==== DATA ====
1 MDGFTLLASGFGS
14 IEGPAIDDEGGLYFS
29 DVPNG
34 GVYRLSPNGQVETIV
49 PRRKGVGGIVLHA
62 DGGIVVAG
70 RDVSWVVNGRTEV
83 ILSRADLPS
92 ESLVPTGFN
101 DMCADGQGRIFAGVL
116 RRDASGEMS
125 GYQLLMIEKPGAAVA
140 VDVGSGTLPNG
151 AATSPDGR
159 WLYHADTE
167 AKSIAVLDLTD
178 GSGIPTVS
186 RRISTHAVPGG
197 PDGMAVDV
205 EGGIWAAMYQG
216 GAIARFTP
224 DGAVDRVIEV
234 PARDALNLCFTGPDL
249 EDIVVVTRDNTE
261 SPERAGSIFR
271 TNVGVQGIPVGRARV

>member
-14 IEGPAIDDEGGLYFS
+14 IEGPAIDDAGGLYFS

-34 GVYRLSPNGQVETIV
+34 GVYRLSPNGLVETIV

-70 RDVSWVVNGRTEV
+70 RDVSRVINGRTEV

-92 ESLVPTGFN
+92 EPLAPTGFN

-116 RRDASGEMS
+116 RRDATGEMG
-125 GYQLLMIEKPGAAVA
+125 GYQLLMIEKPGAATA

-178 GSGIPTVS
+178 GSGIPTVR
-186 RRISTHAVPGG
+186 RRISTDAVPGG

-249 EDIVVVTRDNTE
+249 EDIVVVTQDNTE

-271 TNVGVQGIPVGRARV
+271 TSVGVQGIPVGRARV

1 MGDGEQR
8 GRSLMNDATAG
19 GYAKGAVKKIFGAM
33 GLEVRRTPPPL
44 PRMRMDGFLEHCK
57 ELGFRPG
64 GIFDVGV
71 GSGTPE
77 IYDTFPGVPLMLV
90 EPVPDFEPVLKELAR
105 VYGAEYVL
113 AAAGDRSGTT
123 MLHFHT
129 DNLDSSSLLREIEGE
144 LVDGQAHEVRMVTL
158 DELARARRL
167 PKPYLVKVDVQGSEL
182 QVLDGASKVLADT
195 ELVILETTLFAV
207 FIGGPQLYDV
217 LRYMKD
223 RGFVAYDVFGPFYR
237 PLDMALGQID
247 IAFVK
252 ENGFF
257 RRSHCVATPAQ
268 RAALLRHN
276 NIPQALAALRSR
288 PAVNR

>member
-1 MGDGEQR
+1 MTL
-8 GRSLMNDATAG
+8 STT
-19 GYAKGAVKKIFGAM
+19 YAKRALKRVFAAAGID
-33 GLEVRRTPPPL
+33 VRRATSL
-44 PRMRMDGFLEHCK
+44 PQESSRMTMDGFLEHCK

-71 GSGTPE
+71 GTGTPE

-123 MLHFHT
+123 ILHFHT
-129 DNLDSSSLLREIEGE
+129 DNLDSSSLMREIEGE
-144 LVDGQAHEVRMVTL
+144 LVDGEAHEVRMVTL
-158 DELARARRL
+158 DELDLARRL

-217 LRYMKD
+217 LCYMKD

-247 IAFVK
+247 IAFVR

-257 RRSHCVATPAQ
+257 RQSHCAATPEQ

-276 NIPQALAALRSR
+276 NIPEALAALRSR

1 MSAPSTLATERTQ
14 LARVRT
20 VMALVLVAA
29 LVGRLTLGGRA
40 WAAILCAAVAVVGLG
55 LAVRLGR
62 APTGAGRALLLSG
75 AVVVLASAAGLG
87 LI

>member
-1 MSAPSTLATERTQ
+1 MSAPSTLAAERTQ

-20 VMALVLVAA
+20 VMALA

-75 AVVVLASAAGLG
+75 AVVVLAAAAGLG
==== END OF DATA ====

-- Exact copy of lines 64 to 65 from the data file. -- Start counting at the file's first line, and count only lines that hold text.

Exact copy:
167 PKPYLVKVDVQGSEL
182 QVLDGASKVLADT